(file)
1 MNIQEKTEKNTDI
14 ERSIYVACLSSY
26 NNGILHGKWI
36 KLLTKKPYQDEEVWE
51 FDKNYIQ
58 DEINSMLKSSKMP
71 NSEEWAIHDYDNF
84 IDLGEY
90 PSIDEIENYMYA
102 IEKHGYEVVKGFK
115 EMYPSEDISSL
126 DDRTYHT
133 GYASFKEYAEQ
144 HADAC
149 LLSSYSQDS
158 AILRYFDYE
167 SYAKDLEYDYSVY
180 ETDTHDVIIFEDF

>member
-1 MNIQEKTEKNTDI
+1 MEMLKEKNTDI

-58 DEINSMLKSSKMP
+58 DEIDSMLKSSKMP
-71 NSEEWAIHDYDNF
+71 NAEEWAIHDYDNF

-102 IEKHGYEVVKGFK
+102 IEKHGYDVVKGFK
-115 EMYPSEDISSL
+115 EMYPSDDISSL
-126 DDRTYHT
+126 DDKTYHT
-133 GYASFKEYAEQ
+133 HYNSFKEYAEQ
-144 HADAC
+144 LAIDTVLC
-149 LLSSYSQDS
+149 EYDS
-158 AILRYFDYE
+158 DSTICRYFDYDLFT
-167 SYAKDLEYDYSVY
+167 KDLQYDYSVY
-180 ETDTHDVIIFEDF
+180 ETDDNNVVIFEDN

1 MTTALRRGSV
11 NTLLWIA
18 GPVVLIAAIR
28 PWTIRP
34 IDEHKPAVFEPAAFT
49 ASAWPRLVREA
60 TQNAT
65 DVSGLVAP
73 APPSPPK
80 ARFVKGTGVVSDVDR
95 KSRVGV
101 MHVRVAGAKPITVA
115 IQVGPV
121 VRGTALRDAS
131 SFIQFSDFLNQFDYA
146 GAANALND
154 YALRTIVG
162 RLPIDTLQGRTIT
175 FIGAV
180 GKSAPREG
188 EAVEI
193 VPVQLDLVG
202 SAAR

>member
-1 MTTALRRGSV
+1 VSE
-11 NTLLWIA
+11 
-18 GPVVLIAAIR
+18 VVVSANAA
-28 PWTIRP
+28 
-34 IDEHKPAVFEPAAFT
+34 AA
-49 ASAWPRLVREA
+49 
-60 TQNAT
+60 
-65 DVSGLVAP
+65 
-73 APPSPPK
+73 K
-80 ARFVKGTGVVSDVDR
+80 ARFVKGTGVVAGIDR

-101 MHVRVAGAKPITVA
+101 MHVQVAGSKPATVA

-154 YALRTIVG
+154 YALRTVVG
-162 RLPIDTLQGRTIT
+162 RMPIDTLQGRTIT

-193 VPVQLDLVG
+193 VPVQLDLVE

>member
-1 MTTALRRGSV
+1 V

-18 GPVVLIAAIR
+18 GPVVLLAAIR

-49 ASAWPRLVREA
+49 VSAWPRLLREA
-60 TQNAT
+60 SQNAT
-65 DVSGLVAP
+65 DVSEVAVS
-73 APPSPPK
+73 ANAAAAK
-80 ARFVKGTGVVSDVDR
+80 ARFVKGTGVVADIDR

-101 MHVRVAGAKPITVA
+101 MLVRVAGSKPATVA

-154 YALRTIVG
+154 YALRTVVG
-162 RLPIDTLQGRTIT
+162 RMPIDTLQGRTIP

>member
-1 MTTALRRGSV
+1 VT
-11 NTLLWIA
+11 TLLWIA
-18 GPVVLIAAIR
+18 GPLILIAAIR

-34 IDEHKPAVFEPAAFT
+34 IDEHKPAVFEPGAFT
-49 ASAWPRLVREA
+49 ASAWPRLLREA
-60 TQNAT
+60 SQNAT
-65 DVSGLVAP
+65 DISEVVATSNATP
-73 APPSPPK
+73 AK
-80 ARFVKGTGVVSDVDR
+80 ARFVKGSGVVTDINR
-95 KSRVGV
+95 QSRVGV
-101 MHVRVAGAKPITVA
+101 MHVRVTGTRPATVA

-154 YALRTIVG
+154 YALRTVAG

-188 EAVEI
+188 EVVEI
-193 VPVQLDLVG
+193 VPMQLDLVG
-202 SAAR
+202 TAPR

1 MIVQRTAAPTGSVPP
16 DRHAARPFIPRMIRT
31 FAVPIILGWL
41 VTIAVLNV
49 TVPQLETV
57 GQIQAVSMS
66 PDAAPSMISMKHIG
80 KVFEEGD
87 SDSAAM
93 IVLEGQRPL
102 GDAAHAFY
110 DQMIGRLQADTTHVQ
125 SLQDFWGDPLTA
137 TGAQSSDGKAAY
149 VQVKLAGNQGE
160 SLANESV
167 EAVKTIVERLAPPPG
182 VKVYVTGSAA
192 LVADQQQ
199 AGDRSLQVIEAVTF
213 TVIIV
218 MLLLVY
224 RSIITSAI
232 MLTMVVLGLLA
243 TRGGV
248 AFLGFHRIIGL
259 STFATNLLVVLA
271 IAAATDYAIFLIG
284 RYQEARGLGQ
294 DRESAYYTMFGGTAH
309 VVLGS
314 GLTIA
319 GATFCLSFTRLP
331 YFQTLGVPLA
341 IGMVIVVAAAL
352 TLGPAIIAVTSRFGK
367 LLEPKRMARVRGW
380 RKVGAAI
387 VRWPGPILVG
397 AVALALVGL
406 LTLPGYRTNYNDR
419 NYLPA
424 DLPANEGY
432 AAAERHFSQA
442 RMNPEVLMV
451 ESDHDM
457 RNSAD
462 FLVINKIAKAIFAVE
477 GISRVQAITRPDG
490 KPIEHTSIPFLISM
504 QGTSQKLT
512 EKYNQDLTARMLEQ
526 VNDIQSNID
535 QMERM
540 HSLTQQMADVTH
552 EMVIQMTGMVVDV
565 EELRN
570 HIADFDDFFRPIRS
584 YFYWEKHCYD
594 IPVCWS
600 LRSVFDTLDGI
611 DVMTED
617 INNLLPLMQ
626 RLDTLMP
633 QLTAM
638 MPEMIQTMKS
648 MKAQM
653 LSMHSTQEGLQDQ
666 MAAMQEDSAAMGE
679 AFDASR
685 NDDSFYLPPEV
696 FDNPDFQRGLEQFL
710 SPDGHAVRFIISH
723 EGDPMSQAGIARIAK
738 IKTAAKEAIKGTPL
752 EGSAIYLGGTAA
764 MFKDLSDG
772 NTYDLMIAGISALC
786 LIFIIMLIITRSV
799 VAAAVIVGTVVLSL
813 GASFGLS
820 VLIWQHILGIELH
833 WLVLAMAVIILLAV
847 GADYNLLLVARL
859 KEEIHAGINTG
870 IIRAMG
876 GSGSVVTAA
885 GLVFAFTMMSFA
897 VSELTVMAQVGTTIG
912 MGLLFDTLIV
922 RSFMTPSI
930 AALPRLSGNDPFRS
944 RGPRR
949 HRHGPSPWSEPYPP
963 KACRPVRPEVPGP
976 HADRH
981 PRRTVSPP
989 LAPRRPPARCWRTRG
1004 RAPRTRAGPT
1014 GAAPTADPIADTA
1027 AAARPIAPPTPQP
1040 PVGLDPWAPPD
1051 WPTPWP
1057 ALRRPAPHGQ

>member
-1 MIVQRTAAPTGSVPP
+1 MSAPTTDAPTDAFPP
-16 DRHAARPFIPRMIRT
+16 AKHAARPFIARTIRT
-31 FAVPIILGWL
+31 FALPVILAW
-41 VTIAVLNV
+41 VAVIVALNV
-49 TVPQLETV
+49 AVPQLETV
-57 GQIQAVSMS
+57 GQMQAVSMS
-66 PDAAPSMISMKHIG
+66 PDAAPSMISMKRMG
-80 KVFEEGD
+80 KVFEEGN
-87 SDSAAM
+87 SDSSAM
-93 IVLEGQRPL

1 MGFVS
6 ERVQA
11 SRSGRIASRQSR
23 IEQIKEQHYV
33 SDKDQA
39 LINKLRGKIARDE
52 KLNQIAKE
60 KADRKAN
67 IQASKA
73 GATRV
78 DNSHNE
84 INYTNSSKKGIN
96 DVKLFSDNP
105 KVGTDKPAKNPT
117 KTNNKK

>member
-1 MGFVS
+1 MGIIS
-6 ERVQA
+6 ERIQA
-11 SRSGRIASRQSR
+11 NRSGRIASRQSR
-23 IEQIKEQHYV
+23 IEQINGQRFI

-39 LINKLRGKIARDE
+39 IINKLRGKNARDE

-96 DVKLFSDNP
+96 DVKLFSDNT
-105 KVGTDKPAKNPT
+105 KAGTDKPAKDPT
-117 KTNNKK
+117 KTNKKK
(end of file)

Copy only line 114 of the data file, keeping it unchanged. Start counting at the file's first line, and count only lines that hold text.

+154 YALRTVVG